Tales of a 21st Century Gypsy
September 19, 2004 Buses over the Rainbow, Decorah Iowa.
My mid-west schedule was organized around a Vanagon event in Decorah, Iowa, where I headed on Friday after taking my leave of Nelson – and after dropping my engine cover on my toe, causing it to bleed and hurt like hell. I limped into the local campground in Decorah to get lots of sympathy – though I gather the old air-cooled vans had steel engine covers and that would have been MUCH worse.
This event was nothing like Everybus, but for northern eastern Iowa it was big. There were around twenty vans at Pulpit Rock Campground that weekend. Jim Fritz, the band director in the local high school, had done a great job organizing. On Saturday we had a guided tour of Decorah in the morning, including the local Civilian Conservation Corps-built park overlooking the town and the all-important Whippy Dip soft ice cream spot, and a trip to several splendid parks overlooking the Mississippi in the afternoon. I didn’t want to drive, so I rode in other folks’ vans, which gave me a chance to spend more time talking to some of the other vanagonauts.
Definitely a different crew from Everybus! I didn’t see a single tie-dyed t-shirt, no long hair, no deadheads or deadhead wannabes, and no children except for Jim’s two teen-aged daughters who put in a brief appearance and the three young children of another Decorah resident who stopped by but didn’t camp with us. The mid-west is agricultural, and there were a few farmers at the event, and more who had grown up on farms even if they weren’t there still. And almost everyone was native to the mid-west.
Decorah is an interesting town. Friday night Jim told us stories about the conflicts in the town over the Walmart and the bridge. There was an ordinary Walmart in Decorah, but the company wanted to build a superstore on the edge of town. The townspeople didn’t want it – a Walmart superstore would compete with just about every shop in town, probably undercutting them on prices and putting them out of business. It would provide badly paid job with no benefits. It would reduce community sustainability by hurting locally owned shops. It would threaten the economic viability of the town’s small downtown area. But it turned out that the town council had given permission to build the Walmart before the residents even had a chance to oppose it, and the store now stands there on the edge of town in all of its glory.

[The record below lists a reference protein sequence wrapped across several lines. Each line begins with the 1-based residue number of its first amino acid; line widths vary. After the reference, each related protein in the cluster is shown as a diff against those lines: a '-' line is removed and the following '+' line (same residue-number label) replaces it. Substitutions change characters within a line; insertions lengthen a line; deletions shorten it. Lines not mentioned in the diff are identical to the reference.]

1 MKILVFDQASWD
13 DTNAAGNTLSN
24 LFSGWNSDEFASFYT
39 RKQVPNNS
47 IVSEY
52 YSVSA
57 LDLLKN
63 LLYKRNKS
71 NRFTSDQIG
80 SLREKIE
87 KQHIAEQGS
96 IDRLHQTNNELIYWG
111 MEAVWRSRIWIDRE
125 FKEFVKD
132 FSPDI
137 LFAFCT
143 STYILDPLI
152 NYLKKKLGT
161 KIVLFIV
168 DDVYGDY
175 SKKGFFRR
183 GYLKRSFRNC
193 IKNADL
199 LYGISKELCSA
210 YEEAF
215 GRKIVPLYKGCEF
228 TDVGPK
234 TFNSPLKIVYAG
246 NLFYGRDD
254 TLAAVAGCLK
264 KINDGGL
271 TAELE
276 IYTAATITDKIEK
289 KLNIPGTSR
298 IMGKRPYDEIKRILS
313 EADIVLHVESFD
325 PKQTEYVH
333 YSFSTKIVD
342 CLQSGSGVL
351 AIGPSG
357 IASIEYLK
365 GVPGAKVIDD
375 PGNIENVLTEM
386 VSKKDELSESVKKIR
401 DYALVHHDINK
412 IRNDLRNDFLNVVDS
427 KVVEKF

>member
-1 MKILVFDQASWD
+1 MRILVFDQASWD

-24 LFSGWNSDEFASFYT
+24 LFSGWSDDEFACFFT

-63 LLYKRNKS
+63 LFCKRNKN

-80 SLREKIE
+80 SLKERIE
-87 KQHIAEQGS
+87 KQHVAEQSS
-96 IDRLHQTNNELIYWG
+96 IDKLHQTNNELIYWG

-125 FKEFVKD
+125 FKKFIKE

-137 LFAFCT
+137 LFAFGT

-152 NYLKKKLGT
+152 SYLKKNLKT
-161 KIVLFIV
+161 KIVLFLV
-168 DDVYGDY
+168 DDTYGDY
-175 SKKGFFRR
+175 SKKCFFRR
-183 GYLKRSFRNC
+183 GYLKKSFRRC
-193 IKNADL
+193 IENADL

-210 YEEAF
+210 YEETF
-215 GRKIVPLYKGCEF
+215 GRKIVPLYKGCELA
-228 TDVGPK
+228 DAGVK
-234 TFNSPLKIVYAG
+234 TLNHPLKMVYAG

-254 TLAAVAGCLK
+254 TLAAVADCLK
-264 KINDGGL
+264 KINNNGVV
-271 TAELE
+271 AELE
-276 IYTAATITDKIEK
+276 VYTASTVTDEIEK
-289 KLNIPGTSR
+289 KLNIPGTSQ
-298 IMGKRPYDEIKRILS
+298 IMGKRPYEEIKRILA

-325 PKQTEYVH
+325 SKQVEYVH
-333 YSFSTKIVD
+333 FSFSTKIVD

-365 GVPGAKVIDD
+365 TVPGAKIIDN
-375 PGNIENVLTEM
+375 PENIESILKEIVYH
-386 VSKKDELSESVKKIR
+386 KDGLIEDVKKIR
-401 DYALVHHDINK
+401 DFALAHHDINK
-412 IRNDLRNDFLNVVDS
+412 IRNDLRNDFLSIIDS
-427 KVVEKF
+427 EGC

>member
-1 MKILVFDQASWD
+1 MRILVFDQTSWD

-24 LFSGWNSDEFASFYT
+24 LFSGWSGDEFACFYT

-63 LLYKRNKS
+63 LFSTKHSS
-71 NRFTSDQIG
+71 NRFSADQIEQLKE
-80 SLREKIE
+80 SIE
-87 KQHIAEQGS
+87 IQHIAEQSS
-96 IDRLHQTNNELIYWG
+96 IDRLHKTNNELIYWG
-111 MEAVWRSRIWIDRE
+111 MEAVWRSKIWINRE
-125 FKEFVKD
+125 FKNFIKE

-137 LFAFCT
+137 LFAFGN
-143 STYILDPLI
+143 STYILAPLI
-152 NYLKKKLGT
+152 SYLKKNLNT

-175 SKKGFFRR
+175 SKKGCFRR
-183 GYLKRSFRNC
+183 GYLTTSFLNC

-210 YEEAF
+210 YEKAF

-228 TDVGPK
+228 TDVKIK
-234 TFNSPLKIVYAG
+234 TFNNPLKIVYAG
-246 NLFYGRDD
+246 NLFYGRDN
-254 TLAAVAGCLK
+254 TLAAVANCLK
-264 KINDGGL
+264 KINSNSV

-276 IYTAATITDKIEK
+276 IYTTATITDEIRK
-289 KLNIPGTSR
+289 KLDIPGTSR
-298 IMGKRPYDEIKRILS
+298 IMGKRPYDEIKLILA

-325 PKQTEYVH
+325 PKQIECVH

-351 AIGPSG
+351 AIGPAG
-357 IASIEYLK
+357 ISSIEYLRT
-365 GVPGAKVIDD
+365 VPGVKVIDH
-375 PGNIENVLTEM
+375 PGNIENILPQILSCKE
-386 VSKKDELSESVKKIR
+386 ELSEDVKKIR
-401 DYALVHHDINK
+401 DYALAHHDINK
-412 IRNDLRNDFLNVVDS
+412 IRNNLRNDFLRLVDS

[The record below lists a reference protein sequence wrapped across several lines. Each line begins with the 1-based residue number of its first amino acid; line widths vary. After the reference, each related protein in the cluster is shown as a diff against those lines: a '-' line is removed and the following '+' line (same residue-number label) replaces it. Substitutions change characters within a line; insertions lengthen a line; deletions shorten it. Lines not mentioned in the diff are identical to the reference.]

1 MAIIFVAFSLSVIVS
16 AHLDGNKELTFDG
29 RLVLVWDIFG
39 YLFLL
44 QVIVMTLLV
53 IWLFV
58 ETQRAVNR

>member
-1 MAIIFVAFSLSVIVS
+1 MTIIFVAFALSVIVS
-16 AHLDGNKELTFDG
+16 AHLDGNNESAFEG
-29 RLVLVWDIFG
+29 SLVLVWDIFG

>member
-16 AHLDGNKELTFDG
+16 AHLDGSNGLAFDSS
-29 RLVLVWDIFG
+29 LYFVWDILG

The one-lane green iron bridge runs over the local river, connecting a residential neighborhood to a park on the edge of town. It teaches Decorah residents how to take turns, Jim said, since only one car can cross at a time. We crossed it in our vans, while the folks on the other side of the bridge politely waited for us to pass. The town council decided a one lane bridge wasn’t suited to their ambitions, though, and they wanted to replace it with a two lane bridge strong enough to carry trucks. The neighborhood residents fought, trying to get historic designation for the bridge, arguing that trucks shouldn’t be able to go through a residential neighborhood, seeking every means to protect their educational bridge. They lost, though, again the town council voted four to three for “progress.”
Decorah is, according to Jim, a mirror of the US and the state of Iowa – split right down the middle on politics, development, and most other issues. After the Walmart and the bridge fights, the balance shifted enough that one person on the town council was replaced, and now the votes should go the other way – but still, the community is pretty evenly divided. I’d expected that a small Iowa town surrounded by agriculture would be like Brimley or some of the other places on the eastern end of the UP, but Decorah isn’t like that. It has a college, Luther College, which, while clearly Lutheran, is a liberal arts school with a strong focus on music. The college brings in students and faculty and artists, who form the nucleus of a liberal community. The town has a food coop, where a few of us stopped at the end of our tour. The coop newspaper told of the store’s growth and changes since it was founded thirty years ago. It told about the problems in buying organic produce in the upper mid-west, because the major wholesale supplier, which had been committed to working with cooperatives, was recently bought out and was developing a more corporate culture. The newspaper included a detailed insert about the fight to stop factory hog farming in the county. The young man at the cash register in the food coop told me he had grown up in the Bronx. He came to Decorah as a youth for a music program, and fell in love with the place. So as an adult he returned there, and was part of the committed liberal community in the town.
Decorah certainly punctured some of my preconceptions about the rural Midwest!
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